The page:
Schizophrenia is a mental illness that affects how someone thinks, feels, and behaves. Relatively severe cases may result in hallucinations, delusions, disorganized speech, and trouble thinking. 

Sadly, schizophrenia makes life difficult and can leave a person feeling hopeless. Learn more about schizophrenia and potential treatments below.

What is Schizophrenia and Who Does it Affect?

Schizophrenia is a “chronic brain disorder that affects less than one percent of the U.S. population.” When the disorder is active, symptoms may include but are not limited to delusions, hallucinations, disorganized speech, trouble thinking, and lack of motivation.

As of now, there is no cure for schizophrenia, although leading researchers are beginning to produce safer treatment options that have proven to significantly improve a person’s ability to function in the world.

Schizophrenia: Misconceptions

Schizophrenia has undergone a kind of mythology over the years, mainly as it has been portrayed in movies, shows, and other forms of media. However, contrary to popular belief, schizophrenia is not referring to “split personality” or “multiple-personality.” Furthermore, most people who suffer from the disorder are no more likely to be violent than the general populace.

While limited mental health resources may lead to homelessness or hospitalization, it is primarily a misconception that people with schizophrenia ultimately end up there. For the most part, people with schizophrenia live with their families, in group homes, or independently.

Schizophrenia: Symptoms & Stages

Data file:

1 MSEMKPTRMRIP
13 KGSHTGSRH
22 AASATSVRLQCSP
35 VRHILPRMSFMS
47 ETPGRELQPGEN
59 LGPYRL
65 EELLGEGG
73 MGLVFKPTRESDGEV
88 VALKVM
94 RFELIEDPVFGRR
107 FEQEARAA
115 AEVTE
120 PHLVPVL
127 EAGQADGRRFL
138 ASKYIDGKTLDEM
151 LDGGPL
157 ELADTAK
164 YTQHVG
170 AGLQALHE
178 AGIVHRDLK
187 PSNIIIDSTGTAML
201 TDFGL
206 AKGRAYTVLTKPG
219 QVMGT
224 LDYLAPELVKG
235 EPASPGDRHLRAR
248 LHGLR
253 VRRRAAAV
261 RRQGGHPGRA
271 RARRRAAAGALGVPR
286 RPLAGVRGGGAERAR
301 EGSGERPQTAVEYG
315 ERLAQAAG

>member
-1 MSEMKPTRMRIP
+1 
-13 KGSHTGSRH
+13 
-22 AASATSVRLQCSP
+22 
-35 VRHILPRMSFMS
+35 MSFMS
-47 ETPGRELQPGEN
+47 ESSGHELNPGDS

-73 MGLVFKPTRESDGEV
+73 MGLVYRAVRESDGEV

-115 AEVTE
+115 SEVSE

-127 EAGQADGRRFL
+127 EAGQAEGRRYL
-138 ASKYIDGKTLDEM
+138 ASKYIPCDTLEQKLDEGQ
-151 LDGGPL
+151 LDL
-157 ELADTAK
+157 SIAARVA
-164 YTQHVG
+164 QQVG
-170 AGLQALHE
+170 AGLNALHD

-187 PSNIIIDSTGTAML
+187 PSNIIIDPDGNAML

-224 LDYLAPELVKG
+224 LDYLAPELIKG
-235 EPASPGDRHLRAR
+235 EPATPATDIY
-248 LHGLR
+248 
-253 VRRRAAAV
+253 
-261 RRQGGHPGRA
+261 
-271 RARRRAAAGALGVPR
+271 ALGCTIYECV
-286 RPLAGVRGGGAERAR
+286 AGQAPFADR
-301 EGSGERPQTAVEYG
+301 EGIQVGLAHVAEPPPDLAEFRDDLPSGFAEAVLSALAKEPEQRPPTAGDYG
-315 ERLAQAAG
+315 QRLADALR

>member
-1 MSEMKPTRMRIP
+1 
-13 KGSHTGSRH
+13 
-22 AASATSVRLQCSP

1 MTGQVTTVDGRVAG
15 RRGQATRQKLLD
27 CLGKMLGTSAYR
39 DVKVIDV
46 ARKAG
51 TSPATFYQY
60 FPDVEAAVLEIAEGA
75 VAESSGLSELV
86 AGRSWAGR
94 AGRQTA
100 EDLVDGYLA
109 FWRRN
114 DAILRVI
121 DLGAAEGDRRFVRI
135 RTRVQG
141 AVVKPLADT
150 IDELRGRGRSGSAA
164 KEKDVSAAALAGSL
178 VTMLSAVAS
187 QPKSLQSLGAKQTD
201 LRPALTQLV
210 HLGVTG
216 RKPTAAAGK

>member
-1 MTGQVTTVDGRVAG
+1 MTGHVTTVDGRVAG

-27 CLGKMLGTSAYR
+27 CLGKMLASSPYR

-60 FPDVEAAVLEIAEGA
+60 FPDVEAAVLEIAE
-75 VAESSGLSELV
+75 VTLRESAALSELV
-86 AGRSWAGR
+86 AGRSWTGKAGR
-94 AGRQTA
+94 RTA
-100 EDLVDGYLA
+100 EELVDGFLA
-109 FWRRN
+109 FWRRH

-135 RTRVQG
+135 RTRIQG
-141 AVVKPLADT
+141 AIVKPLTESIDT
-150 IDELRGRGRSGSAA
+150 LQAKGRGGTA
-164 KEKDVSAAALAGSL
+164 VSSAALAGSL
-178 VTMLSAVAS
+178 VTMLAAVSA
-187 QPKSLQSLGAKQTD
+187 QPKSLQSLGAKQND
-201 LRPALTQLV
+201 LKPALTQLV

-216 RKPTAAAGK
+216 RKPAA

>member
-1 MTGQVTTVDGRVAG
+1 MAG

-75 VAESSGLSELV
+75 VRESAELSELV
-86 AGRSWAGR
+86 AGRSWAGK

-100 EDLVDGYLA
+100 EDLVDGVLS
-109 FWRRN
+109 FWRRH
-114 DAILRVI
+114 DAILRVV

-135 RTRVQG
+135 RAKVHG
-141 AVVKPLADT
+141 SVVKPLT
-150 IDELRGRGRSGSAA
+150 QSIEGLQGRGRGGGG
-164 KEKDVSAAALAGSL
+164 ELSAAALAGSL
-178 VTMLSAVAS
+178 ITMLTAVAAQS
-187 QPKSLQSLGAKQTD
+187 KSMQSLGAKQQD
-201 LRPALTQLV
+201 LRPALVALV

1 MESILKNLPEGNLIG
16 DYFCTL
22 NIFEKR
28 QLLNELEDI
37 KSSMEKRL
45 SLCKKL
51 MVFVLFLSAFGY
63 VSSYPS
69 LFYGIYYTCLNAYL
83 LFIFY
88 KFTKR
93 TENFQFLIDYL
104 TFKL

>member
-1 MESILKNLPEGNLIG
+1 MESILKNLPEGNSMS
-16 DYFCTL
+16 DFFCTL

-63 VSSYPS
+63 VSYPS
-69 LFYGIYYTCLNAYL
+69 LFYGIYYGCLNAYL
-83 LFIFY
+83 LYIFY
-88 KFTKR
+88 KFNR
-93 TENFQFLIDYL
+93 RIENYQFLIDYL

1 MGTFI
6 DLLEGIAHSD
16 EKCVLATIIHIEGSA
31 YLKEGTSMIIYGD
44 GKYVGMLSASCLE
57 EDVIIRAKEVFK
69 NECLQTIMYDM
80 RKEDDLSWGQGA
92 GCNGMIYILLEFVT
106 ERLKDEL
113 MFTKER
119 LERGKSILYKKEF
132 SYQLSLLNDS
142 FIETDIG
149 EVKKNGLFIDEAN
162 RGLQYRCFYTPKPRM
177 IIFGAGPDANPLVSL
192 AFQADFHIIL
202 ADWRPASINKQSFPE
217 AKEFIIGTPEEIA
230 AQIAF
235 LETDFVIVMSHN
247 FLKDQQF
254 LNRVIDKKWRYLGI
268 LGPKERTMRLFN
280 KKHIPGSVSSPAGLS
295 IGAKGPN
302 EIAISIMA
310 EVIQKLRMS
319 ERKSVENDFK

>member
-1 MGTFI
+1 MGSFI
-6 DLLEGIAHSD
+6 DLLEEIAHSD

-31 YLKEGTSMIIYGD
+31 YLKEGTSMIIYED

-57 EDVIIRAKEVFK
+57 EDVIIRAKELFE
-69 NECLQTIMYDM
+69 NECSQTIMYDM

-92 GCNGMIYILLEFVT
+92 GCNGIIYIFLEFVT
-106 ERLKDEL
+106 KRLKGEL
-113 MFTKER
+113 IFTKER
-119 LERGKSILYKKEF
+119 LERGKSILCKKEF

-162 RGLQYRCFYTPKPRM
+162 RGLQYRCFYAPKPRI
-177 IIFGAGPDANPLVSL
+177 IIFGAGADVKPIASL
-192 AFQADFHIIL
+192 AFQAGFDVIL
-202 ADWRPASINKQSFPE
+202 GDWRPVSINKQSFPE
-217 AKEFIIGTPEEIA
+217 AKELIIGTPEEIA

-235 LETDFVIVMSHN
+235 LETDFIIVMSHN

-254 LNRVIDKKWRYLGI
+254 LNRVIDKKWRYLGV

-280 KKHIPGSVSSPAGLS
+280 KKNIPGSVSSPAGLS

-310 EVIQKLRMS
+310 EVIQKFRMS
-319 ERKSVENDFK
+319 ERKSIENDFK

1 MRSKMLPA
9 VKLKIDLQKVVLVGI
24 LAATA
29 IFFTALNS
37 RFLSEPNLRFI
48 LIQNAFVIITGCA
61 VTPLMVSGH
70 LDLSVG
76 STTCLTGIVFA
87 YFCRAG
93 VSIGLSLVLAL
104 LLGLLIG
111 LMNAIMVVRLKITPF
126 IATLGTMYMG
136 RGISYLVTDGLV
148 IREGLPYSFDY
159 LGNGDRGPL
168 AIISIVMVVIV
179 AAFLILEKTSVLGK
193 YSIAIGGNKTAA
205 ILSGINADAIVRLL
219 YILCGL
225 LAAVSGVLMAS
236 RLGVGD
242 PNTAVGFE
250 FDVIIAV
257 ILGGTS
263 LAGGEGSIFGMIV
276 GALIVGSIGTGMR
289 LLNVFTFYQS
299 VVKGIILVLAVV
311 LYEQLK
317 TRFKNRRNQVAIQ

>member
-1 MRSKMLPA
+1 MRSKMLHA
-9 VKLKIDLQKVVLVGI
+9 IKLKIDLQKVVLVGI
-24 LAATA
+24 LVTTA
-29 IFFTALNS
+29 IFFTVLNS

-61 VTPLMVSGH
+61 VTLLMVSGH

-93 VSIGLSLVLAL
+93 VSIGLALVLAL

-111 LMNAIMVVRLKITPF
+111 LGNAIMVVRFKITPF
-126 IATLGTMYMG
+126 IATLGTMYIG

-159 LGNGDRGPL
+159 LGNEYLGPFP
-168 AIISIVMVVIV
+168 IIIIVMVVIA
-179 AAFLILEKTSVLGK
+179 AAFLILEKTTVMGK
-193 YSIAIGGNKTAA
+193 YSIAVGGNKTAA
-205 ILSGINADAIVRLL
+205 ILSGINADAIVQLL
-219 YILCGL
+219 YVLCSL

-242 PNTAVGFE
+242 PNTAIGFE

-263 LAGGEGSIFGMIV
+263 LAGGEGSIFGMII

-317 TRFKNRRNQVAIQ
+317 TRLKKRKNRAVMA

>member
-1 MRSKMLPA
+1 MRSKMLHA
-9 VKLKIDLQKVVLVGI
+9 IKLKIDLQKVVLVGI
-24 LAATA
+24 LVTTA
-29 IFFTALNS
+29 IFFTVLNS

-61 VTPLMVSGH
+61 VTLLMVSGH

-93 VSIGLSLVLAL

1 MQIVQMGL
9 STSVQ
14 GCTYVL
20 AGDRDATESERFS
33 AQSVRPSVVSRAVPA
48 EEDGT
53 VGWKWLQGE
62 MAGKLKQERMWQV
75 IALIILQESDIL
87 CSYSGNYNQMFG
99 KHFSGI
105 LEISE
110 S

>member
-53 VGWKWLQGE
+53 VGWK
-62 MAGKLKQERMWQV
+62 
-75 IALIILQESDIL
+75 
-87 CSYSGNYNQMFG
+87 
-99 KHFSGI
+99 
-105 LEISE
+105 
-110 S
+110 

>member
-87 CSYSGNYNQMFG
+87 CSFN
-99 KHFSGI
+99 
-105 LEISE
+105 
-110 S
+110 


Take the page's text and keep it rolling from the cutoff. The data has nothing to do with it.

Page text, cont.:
Schizophrenic symptoms can be coordinated into three major categories

  • Positive symptoms: Hallucinations, such as hearing voices or seeing things that do not exist, paranoia, exaggerated or distorted perceptions, beliefs, and behaviors.
  • Negative symptoms: A loss or decrease in the ability to initiate plans, speak, express emotion, or find pleasure.
  • Disorganized symptoms: Confused and disordered thinking or speech, trouble with logical thinking, and sometimes bizarre behavior or abnormal movements.

Each symptom has a gradation of stages that one may experience. These grade from early signs, first-episode psychosis, acute episode, remission, chronic or ongoing, recovery, and relapse. Each stage can be navigated to fruition with the correct information and preparation. Additionally, schizophrenia may present itself through several risk factors, including genetics, environment, cognitive development, and recreational drug use. 

Schizophrenia: Treatments

Schizophrenia can be treated in a number of ways, typically with a combination of medication and therapy relative to each individual. The most common form of medication is antipsychotic medicines and cognitive behavioral therapy (CBT)—which seeks to help people cope with their condition. 

People with schizophrenia have hope to recover from schizophrenia, although they can expect periods of relapse. Communal support can reduce or mitigate the condition’s impact on someone’s life.

Living With Schizophrenia

While it poses several challenges, living a wholesome life with schizophrenia is possible. Often, schizophrenic care begins with the self. Caring for your health can help reduce anxiety, depression, and fatigue. Some forms of self-care include:

  • Maintain a healthy lifestyle through physical conditioning
  • Eliminate smoking
  • Eat well
  • Avoid drugs and alcohol
  • Prevent illness and accident
  • Find a safe and medical community

Seeking Professional Help for Schizophrenia | Seneca Health Services 

Are you suffering from schizophrenia? Have you turned to alternative forms of coping? We are passionate about healing our community, and our team is ready to help. 

At Seneca Health Services, we have over 40 years of experience providing behavioral health services throughout southeastern West Virginia. We offer crisis assistance 24 hours a day, seven days a week, every day of the year to assist and support individuals, arrange and coordinate treatment services, and ensure that all of your basic needs are met. If you’d like to learn more about our services, contact Seneca Health at 888.SENECA9 or use the link provided. We know it’s hard to take the first step––let us help.